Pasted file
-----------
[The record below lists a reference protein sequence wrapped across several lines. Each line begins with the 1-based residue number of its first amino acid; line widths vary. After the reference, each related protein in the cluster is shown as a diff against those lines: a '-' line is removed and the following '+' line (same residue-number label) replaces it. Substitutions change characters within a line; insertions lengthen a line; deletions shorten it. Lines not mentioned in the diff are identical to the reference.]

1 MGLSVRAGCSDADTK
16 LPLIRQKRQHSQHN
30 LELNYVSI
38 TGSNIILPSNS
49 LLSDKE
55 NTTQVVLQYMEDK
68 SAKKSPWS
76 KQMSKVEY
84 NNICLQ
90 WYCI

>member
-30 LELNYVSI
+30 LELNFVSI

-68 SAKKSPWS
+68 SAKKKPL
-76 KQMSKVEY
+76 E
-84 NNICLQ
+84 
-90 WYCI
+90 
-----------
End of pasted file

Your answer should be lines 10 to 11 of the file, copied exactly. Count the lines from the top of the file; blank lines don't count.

84 NNICLQ
90 WYCI